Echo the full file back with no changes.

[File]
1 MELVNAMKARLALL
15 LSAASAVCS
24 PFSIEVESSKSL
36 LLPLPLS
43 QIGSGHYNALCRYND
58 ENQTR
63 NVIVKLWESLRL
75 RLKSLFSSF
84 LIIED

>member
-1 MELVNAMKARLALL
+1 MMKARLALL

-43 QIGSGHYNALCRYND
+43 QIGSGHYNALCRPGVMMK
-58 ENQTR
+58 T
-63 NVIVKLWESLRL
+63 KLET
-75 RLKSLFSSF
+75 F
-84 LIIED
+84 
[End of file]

1 MELVNAMKARLALL
15 LSAASAVCS
24 PFSIEVESSKSL
36 LLPLPLS
43 QIGSGHYNALCRYND
58 ENQTR
63 NVIVKLWESLRL
75 RLKSLFSSF
84 LIIED

>member
-1 MELVNAMKARLALL
+1 MMKARLALL

-43 QIGSGHYNALCRYND
+43 QIGSGHYNALCRPGVMMK
-58 ENQTR
+58 T
-63 NVIVKLWESLRL
+63 KLET
-75 RLKSLFSSF
+75 F
-84 LIIED
+84 